The Contents Of Your Head Are the New Fingerprint

A new security technology identifies people by the sound of their skulls.

No hi-tech super-villain lair is complete these days without a retinal scanner or a palm-reader, or a voice-print reader at least—the fingerprints we use to get into our phones seem almost passé at this point. But now the cutting-edge mad genius is going to have a new way to keep the riffraff out: SkullConduct. It’s a new identification system that recognizes you by the sound of your head. A trio of German scientists have just released a white paper detailing the concept.


The system requires a headset—the prototypes look like a pair of eyeglasses—that has a small bone-conduction speaker behind the wearer’s ear and a microphone up by the eyes. White noise is played into the skull while the microphone up front captures how the wearer’s bones affect the sound, and then stores that information as the wearer’s—what—skullprint? Headprint? Bonetone? When the wearer returns to the secret underground military base, the process is repeated, with the system this time verifying that the new result matches the previously stored version.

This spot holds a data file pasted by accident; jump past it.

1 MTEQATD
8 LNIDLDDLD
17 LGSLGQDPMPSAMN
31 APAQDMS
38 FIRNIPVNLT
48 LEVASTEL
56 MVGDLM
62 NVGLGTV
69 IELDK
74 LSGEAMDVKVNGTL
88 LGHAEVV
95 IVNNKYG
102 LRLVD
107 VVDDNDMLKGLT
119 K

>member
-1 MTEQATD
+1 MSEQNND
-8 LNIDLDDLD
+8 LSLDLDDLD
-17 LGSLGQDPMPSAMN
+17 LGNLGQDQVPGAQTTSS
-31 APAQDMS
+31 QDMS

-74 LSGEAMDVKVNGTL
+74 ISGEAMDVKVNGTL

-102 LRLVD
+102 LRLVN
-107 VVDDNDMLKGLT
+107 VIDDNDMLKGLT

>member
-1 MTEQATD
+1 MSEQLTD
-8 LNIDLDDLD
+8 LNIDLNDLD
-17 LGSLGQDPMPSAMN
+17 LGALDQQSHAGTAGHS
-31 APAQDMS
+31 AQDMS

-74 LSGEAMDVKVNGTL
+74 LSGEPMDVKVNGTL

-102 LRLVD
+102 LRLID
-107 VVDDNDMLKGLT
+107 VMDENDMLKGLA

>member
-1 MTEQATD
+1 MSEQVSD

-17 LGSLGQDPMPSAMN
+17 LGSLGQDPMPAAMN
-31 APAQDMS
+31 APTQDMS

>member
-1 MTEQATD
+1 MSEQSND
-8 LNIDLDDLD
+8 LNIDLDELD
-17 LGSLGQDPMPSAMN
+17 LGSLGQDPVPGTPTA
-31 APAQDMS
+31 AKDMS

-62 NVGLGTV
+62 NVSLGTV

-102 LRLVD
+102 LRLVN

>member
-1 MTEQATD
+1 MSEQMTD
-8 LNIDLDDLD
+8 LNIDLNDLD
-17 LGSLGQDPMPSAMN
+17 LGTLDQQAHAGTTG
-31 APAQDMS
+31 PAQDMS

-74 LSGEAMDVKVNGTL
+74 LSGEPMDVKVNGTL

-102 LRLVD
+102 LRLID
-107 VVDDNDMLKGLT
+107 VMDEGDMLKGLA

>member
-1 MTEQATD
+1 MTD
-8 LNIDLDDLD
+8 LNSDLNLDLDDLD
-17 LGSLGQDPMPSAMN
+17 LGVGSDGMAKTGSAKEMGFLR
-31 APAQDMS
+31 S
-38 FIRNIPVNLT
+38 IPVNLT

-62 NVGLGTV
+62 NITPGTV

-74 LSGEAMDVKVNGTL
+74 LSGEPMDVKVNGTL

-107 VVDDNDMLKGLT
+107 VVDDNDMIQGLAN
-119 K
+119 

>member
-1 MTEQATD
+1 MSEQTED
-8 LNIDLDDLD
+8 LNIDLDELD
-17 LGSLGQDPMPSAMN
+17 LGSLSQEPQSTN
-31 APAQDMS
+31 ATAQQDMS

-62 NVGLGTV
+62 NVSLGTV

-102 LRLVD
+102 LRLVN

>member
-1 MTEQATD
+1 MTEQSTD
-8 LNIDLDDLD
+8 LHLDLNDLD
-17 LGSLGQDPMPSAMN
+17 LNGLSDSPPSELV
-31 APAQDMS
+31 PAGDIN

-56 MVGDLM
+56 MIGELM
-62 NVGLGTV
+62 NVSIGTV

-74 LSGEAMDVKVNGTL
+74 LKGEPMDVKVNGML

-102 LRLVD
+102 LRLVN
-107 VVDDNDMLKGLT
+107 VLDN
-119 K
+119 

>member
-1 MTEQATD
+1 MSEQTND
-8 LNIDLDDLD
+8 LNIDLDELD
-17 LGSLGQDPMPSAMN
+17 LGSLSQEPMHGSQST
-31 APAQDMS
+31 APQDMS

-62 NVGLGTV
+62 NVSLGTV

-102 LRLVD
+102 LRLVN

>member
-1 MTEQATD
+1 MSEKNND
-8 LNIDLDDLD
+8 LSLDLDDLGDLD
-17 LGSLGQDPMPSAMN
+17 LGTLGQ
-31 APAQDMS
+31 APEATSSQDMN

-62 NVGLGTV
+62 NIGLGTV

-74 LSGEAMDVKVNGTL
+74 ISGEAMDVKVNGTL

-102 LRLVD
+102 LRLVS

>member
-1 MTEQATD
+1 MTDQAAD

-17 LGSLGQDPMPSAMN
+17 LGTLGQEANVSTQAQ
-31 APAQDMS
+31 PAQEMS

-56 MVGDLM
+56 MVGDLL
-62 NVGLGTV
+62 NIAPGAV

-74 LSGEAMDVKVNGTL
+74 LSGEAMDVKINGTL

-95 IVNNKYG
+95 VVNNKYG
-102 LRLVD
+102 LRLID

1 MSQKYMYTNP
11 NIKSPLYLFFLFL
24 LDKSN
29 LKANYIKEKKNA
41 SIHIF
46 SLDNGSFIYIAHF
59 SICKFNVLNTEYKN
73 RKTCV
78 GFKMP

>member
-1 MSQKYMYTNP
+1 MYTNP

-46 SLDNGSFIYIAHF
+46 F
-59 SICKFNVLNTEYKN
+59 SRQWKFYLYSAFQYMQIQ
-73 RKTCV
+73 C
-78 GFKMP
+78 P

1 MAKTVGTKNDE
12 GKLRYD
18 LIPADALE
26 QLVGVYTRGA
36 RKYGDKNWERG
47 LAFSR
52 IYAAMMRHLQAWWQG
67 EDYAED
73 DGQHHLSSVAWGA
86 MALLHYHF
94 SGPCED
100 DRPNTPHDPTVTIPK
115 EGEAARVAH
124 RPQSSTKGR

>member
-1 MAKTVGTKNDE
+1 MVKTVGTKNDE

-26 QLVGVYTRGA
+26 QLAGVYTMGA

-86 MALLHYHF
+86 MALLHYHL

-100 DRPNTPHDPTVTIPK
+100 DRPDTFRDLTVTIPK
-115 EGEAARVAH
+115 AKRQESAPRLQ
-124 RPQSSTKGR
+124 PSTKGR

Here’s a video the SkullConduct researchers have created to show off the idea.

As you can see in the video, the trials they’ve conducted so far have been very encouraging, though they’ve been very limited so far, with only 10 subjects. Their white paper says the system identified users correctly 97% of the time. The scientists are currently working with Alphabet to see if SkullConduct technology can be supported by the rumored successor to Google Glass.

The system depends on every person having a cranial bone structure that’s as unique as a fingerprint. Is everyone’s noggin really unique? According to the white paper, “Since the structure of the human head includes different parts such as the skull, tissues, cartilage, and fluids and the composition of these parts and their location differ between users, the modification of the sound wave differs between users as well." It’s certainly not a new idea. Phrenology, anyone?

In any event, SkullConduct’s not quite ready for primetime, since the scientists haven’t yet found a way to make it work in noisy environments, and they’d rather it worked with something less unpleasant to listen to than a static-like burst of white noise.

So, super-villains, just hold off on the mwah-ha-ha for now.

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